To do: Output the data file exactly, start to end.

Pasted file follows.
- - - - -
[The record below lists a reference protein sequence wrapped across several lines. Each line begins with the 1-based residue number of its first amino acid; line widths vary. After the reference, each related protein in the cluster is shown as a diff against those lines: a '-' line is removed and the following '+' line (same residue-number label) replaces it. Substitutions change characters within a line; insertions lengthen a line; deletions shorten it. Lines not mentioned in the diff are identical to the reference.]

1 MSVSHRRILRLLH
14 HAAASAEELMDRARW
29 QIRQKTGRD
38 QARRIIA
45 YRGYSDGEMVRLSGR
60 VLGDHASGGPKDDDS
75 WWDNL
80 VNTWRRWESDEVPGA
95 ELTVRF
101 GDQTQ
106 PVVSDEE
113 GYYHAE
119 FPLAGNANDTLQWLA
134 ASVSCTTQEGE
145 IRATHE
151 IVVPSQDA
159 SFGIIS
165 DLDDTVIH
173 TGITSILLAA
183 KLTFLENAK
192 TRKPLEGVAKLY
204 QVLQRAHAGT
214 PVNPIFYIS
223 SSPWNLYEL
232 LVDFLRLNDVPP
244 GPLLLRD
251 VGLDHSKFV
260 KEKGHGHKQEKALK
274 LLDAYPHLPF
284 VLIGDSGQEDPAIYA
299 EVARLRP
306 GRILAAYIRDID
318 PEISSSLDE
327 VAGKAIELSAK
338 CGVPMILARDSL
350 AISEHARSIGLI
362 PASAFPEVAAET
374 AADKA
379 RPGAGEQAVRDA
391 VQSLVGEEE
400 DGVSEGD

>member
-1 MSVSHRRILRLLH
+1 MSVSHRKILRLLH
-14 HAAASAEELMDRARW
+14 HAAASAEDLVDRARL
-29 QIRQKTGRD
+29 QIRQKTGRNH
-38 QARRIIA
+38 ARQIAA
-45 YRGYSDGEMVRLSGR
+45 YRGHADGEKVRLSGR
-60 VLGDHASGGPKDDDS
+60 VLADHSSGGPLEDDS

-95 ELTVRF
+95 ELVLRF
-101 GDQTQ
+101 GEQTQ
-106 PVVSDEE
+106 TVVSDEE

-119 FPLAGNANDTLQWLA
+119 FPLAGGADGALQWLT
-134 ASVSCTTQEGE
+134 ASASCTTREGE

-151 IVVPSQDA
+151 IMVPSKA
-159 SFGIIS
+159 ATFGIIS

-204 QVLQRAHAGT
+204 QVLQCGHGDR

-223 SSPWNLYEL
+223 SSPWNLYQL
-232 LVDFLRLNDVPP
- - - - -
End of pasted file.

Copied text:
[The record below lists a reference protein sequence wrapped across several lines. Each line begins with the 1-based residue number of its first amino acid; line widths vary. After the reference, each related protein in the cluster is shown as a diff against those lines: a '-' line is removed and the following '+' line (same residue-number label) replaces it. Substitutions change characters within a line; insertions lengthen a line; deletions shorten it. Lines not mentioned in the diff are identical to the reference.]

1 MSVSHRRILRLLH
14 HAAASAEELMDRARW
29 QIRQKTGRD
38 QARRIIA
45 YRGYSDGEMVRLSGR
60 VLGDHASGGPKDDDS
75 WWDNL
80 VNTWRRWESDEVPGA
95 ELTVRF
101 GDQTQ
106 PVVSDEE
113 GYYHAE
119 FPLAGNANDTLQWLA
134 ASVSCTTQEGE
145 IRATHE
151 IVVPSQDA
159 SFGIIS
165 DLDDTVIH
173 TGITSILLAA
183 KLTFLENAK
192 TRKPLEGVAKLY
204 QVLQRAHAGT
214 PVNPIFYIS
223 SSPWNLYEL
232 LVDFLRLNDVPP
244 GPLLLRD
251 VGLDHSKFV
260 KEKGHGHKQEKALK
274 LLDAYPHLPF
284 VLIGDSGQEDPAIYA
299 EVARLRP
306 GRILAAYIRDID
318 PEISSSLDE
327 VAGKAIELSAK
338 CGVPMILARDSL
350 AISEHARSIGLI
362 PASAFPEVAAET
374 AADKA
379 RPGAGEQAVRDA
391 VQSLVGEEE
400 DGVSEGD

>member
-1 MSVSHRRILRLLH
+1 MSVSHRKILRLLH
-14 HAAASAEELMDRARW
+14 HAAASAEDLVDRARL
-29 QIRQKTGRD
+29 QIRQKTGRNH
-38 QARRIIA
+38 ARQIAA
-45 YRGYSDGEMVRLSGR
+45 YRGHADGEKVRLSGR
-60 VLGDHASGGPKDDDS
+60 VLADHSSGGPLEDDS

-95 ELTVRF
+95 ELVLRF
-101 GDQTQ
+101 GEQTQ
-106 PVVSDEE
+106 TVVSDEE

-119 FPLAGNANDTLQWLA
+119 FPLAGGADGALQWLT
-134 ASVSCTTQEGE
+134 ASASCTTREGE

-151 IVVPSQDA
+151 IMVPSKA
-159 SFGIIS
+159 ATFGIIS

-204 QVLQRAHAGT
+204 QVLQCGHGDR

-223 SSPWNLYEL
+223 SSPWNLYQL
-232 LVDFLRLNDVPP